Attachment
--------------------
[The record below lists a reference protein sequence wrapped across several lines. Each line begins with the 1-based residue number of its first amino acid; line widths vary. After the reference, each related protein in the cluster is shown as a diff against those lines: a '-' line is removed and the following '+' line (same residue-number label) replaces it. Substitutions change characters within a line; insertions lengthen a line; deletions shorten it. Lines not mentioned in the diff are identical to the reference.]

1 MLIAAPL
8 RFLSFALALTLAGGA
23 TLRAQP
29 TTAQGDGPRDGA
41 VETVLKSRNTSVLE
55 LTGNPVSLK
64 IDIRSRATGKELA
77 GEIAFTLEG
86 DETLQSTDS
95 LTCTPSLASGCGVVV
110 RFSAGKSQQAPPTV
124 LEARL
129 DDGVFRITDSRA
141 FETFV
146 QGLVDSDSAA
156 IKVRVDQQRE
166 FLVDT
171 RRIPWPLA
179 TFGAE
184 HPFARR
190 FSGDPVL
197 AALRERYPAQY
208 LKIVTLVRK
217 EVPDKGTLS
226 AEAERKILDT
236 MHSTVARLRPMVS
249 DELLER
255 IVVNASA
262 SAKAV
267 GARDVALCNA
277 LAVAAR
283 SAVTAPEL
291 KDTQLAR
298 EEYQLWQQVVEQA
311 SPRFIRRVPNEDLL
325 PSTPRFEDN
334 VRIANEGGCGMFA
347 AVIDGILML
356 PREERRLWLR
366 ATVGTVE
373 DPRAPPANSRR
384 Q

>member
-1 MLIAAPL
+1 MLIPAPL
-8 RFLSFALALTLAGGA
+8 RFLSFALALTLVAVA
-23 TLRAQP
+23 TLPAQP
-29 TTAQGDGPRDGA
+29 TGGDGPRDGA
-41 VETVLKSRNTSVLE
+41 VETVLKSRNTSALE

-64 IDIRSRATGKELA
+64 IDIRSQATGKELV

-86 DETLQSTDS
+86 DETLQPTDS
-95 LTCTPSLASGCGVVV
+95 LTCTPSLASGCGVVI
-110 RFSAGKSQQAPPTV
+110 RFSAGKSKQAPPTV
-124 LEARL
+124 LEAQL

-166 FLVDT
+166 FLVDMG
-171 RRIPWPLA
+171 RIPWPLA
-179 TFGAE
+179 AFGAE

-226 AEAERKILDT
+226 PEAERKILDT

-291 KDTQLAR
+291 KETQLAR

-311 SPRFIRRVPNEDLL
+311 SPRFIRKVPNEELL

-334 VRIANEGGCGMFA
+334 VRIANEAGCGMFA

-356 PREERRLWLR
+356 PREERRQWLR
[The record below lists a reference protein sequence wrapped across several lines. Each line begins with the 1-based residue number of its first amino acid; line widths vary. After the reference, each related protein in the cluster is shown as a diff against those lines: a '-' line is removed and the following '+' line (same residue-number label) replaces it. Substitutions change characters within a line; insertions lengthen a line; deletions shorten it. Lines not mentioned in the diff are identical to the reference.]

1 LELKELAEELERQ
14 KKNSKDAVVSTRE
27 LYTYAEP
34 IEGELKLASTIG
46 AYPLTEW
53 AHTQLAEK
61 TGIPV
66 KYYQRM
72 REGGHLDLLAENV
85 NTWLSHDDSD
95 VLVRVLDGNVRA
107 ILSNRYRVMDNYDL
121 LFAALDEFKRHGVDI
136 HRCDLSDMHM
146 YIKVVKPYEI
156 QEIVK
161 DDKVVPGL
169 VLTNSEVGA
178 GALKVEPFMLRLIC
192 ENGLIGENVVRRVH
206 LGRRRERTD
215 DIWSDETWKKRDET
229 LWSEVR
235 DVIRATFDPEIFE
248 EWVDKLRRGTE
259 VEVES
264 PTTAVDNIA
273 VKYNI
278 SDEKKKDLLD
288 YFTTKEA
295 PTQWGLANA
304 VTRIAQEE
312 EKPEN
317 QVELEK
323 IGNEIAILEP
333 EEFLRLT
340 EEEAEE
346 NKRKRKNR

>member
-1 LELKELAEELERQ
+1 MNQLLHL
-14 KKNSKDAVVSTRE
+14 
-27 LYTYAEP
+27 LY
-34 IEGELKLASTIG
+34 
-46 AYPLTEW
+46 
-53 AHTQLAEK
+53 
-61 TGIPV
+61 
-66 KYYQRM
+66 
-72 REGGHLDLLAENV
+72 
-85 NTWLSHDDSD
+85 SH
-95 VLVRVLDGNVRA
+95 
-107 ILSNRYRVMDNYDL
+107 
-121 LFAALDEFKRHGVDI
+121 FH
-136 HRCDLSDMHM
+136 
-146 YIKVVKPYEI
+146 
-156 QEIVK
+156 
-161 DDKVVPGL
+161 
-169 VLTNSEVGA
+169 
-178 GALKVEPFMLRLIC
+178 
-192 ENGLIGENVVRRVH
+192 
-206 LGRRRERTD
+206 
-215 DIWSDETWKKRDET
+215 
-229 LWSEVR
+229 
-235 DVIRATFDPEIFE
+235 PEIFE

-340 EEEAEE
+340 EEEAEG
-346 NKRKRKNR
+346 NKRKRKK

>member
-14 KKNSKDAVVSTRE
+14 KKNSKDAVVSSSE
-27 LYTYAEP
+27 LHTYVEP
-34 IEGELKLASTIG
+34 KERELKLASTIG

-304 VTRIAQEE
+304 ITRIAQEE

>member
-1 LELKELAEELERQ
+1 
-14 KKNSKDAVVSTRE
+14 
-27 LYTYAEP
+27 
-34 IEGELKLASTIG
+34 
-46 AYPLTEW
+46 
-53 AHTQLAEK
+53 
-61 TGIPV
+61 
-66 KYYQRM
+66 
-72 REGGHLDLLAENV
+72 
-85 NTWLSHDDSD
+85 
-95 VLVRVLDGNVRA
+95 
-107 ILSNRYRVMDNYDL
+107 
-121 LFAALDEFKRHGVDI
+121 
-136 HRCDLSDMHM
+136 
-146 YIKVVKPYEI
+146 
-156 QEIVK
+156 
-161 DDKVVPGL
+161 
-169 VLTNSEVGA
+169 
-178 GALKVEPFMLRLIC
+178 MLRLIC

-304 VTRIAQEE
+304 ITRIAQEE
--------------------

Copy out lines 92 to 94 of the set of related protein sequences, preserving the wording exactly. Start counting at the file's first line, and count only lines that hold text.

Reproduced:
95 VLVRVLDGNVRA
107 ILSNRYRVMDNYDL
121 LFAALDEFKRHGVDI